GAA stars such as Oisin McConville and Cathal McCarron have honestly and heart-rendingly revealed the damage done to their lives by their gambling addictions.

Many of us like to test our sporting knowledge, ‘put our money where our mouth is’.

Yet most gamblers only talk about their wins, not their losses

And the harsh reality is that the bookie really does always win (as long as they do their maths right).

Just as slot machines have a built-in profit margin, only paying out a certain percentage of what they take in, so do bookies. Fair enough, they are businesses and employers.

They constantly calculate their odds and potential outlays to ensure that they turn a profit no matter what the outcome of the sporting event (or ‘celebrity’ TV contest, or whatever).

Sure, some individual punters can win big, some can even make a good living out of gambling – but they are very much the exceptions.

Most punters are only boosting bookies’ bank balances.

It does my head in when bookies garner free publicity by talking about some big winner and bleating about how much it cost them (the bookie) – failing to mention that they had more than covered their losses with all the other bets that DIDN’T win on that particular event.

How many people do you think actually backed Leicester City to win the English Premier League at 5,000/1? And how many more had money on Manchester City, Manchester United, Arsenal, Spurs, or Liverpool?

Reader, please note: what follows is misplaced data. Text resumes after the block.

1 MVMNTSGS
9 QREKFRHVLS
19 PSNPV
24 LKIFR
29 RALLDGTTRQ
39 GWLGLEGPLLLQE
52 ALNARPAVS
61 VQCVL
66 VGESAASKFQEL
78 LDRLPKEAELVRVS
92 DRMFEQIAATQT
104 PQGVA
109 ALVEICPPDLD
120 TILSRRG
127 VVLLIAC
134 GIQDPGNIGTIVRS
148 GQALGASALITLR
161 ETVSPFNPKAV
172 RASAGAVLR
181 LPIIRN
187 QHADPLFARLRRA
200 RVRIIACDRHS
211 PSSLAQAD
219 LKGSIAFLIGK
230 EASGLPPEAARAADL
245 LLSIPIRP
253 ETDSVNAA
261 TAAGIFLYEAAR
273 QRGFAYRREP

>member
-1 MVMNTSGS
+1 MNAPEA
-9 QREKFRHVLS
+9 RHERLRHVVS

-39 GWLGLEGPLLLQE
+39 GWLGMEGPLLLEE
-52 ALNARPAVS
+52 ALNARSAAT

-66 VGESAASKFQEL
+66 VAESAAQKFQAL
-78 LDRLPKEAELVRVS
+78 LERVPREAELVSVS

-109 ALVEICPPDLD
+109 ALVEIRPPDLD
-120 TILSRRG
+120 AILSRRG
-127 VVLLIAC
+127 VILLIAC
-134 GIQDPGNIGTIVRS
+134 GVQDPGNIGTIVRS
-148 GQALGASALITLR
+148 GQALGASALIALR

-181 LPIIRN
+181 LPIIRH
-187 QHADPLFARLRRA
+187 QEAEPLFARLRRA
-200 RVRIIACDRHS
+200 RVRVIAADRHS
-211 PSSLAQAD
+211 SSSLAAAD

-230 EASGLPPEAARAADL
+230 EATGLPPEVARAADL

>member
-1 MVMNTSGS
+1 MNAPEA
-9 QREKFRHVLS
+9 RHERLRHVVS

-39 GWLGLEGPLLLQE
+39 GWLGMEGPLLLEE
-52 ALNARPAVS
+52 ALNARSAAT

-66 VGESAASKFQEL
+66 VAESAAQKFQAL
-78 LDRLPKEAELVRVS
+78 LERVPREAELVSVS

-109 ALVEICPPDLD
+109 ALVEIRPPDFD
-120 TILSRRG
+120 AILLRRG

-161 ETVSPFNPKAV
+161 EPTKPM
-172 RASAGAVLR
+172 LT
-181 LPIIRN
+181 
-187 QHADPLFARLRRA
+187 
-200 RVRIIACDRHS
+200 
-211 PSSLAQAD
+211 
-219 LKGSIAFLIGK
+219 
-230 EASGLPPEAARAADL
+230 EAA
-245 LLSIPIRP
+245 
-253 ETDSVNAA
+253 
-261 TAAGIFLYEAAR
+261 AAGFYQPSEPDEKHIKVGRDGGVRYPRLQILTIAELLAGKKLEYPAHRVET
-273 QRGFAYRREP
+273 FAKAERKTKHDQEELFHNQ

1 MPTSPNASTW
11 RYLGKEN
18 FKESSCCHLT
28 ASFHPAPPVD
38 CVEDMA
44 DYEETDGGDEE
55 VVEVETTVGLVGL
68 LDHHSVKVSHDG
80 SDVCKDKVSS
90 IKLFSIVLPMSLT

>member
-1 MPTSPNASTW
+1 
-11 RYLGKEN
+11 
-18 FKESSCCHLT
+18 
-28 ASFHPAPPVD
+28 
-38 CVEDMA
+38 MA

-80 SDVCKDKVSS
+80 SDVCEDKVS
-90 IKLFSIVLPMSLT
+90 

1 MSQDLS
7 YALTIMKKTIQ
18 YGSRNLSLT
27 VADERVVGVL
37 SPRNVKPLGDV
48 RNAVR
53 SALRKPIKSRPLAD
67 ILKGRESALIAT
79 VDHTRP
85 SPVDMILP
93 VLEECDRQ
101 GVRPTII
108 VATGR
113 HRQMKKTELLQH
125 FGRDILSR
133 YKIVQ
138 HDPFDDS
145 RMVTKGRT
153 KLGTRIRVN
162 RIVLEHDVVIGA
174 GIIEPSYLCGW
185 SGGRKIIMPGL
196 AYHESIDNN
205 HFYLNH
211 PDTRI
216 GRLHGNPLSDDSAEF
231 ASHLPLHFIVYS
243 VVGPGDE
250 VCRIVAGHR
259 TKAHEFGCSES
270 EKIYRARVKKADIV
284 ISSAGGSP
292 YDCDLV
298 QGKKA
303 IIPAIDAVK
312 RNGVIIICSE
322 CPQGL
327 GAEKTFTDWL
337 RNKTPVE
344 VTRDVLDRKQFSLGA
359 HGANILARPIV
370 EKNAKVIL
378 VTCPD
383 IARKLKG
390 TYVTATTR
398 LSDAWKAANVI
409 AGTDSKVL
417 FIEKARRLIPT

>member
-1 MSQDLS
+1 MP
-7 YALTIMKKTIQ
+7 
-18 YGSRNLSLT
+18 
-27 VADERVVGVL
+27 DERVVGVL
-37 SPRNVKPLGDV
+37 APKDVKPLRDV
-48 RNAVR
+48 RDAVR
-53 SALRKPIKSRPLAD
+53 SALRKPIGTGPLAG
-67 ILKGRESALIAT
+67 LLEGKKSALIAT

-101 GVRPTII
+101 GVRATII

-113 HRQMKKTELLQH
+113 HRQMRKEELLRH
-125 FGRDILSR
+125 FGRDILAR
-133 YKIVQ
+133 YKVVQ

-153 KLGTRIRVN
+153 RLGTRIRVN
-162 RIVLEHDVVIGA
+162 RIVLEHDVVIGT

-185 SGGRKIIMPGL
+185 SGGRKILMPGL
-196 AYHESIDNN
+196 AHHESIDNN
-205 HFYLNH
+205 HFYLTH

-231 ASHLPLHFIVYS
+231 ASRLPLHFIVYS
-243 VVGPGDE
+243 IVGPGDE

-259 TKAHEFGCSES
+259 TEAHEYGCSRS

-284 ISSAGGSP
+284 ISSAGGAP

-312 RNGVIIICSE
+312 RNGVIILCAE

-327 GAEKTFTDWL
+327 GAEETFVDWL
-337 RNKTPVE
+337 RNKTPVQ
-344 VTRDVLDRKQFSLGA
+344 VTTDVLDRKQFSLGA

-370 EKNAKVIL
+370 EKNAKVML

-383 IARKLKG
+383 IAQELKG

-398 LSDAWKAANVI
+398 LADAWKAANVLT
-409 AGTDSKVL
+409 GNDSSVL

I dabbled in online betting a few years ago, broke about even – then tried to withdraw my money.

I gave up when I realised it would be easier and less painful to send them one of my feet through the post than supply all the forms of ID that they ‘required’.

Eventually I gambled the rest of it away - but that was the end of me betting money online.

Gambling is nothing new, of course.

A friend’s father ran a café in my hometown. My friend, when he was a teenager, remembers every Friday evening working men coming in, methodically putting their wages into slot machines – and leaving in tears as those machines ate up the money that was supposed to be spent on their wives and children.

Similar scenes are no doubt still enacted all over Ireland.

The Irish love affair with horse racing doesn’t help.

The growing problem is that it’s far too easy to gamble nowadays.

Spread betting and the ability to bet against teams or certain outcomes offer far more opportunities for people to ‘try their luck’.

To re-iterate, though: bookies don’t rely on luck, they profit from clever calculations.

‘When the fun stops, stop’?

Stop.

It’s often those who can least afford it who gamble the most, at least in relation to their income.

More must be done to limit online betting, with technology able to discern punters’ home addresses and/or bank accounts and thereby limit the amounts that they lay out.

Governments act to limit smoking and drinking – why not curtail gambling too?

Bet if you like – but everything in moderation.